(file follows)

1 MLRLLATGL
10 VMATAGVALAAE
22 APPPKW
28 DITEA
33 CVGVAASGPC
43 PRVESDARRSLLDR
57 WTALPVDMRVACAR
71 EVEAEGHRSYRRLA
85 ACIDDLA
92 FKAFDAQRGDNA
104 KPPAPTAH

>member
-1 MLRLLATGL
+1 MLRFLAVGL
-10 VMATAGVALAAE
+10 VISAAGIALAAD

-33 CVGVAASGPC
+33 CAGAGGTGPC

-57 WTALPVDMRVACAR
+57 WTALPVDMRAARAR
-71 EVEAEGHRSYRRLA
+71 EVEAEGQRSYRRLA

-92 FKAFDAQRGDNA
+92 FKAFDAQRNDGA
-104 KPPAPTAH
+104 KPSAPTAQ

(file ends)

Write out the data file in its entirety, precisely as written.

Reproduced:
1 MLRLLATGL
10 VMATAGVALAAE
22 APPPKW
28 DITEA
33 CVGVAASGPC
43 PRVESDARRSLLDR
57 WTALPVDMRVACAR
71 EVEAEGHRSYRRLA
85 ACIDDLA
92 FKAFDAQRGDNA
104 KPPAPTAH

>member
-1 MLRLLATGL
+1 MLRFLAVGL
-10 VMATAGVALAAE
+10 VISAAGIALAAD

-33 CVGVAASGPC
+33 CAGAGGTGPC

-57 WTALPVDMRVACAR
+57 WTALPVDMRAARAR
-71 EVEAEGHRSYRRLA
+71 EVEAEGQRSYRRLA

-92 FKAFDAQRGDNA
+92 FKAFDAQRNDGA
-104 KPPAPTAH
+104 KPSAPTAQ